Truman, Harry S., 1884-1972Alternative names
American president Harry S. Truman considered himself a common, forthright man with a superior attention to detail. Born and raised in Missouri, he never attended college, instead working odd jobs before joining his family to run a large farm. He fought in World War I, and made several poor business investments before starting a successful political career, beginning a long affiliation with the corrupt political machine of Boss Tom Pendergrast. He went from local politics to the United States Senate to a compromise candidate for Vice-President to the Presidency after Franklin D. Roosevelt's death in 1945. Truman's presidential legacy is marked by the birth of the atomic age, McCarthyism, the Korean War, and the Cold War.
From the description of Harry S. Truman remarks on General George Marshall, 1964 May 29. (Pennsylvania State University Libraries). WorldCat record id: 70247617
Harry S. Truman (1884-1972) was an American attorney and politician. He served as President Franklin D. Roosevelt's Vice President and then was elected to two terms as President (1945-1953).
From the guide to the Harry S. Truman Letters, 1955-1962, (Special Collections Research Center, Syracuse University Libraries)
President of the U.S.
From the description of Naval aide to the president files, 1945-1953 (bulk 1945-1948). (Harry S Truman Library). WorldCat record id: 70939033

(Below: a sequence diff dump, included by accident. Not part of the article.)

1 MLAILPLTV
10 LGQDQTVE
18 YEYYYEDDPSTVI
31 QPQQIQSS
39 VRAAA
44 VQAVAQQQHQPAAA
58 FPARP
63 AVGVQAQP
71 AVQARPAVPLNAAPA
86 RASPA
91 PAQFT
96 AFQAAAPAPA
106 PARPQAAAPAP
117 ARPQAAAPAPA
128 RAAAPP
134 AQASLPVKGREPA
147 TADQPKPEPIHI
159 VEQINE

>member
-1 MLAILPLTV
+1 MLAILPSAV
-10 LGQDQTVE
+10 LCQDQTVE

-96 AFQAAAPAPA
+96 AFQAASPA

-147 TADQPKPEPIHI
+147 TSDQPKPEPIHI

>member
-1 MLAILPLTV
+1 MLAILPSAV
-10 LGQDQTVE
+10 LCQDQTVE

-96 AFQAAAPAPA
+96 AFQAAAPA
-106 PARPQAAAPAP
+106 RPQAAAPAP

From the description of National Security Council files, 1947-1953. (Harry S Truman Library). WorldCat record id: 70939032
From the description of White House Social Office files, 1945-1953. (Harry S Truman Library). WorldCat record id: 70939045
From the description of Official file, 1945-1953. (Harry S Truman Library). WorldCat record id: 70939018
From the description of Post-presidential papers, 1953-1972. (Harry S Truman Library). WorldCat record id: 70939057
From the description of President's secretary's files, 1945-1953. (Harry S Truman Library). WorldCat record id: 70939016
From the description of Permanent file, 1945-1953. (Harry S Truman Library). WorldCat record id: 70939023
From the description of White House Records Office files, 1945-1953. (Harry S Truman Library). WorldCat record id: 70939041
From the description of White House press release files, 1945-1953. (Harry S Truman Library). WorldCat record id: 70939038
From the description of Confidential file, 1938-1953 (bulk 1945-1953). (Harry S Truman Library). WorldCat record id: 70939022